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We will restrict this discussion to visual bandpass astrometric systems that are capable of the measurements necessary to derive a high precision annual parallax. Recent technological advances have resulted in astrometric systems with the precision necessary to determine stellar parallaxes with standard errors of 0.5 to 2 mas (1 mas = 0".001). Example of these are: the European astrometric satellite, HIPPARCOS; the U.S. Naval Observatory's Astrometric CCD program on the Strand 1.55-m reflector; the Astrometric programs conducted with the Hubble Space Telescope; the MARK III Stellar Interferometer; and the Multichannel Astrometric Photometer (MAP) at the University of Pittsburgh. We will discuss the basis of each of these remarkably different systems briefly.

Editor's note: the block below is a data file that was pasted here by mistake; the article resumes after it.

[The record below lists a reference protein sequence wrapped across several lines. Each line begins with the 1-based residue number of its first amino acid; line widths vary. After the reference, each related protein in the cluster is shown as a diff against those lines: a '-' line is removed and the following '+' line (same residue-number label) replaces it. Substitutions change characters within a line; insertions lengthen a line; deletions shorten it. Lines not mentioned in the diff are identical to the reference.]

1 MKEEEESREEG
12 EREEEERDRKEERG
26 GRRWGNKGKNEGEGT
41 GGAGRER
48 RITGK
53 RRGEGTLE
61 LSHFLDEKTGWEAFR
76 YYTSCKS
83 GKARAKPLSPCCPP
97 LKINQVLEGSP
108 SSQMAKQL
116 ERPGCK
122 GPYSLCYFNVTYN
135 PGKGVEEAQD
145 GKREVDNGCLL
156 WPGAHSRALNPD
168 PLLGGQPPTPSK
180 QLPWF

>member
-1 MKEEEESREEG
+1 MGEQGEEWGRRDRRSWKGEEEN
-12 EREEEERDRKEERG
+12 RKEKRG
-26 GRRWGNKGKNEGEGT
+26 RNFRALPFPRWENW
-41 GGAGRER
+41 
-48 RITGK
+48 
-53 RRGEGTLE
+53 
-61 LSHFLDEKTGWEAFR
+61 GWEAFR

Future astrometric systems now under discussion would utilize the most recent technological advances to enhance the best underlying principles of the systems mentioned above. These include a possible second HIPPARCOS mission, the employment of highly calibrated large format CCD cameras, the possible deployment of ground based and space borne narrow field astrometric telescopes, ground and space borne interferometers, and an improved version of the MAP to be employed on large aperture telescopes. The new ground based systems will generally be limited by atmospheric turbulence to study precisions of 0.03 to 0.1 mas but will be able to measure the parallaxes of objects as faint as the 21st magnitude. Space borne systems will generally be limited to brighter targets but should be able to achieve study precisions of 0.01 to 0.5 mas. The parallax precision of current astrometric systems is now sufficient to determine the trigonometric distances of the nearest star clusters, future systems will extend that reach to neighboring arms of the galaxy.
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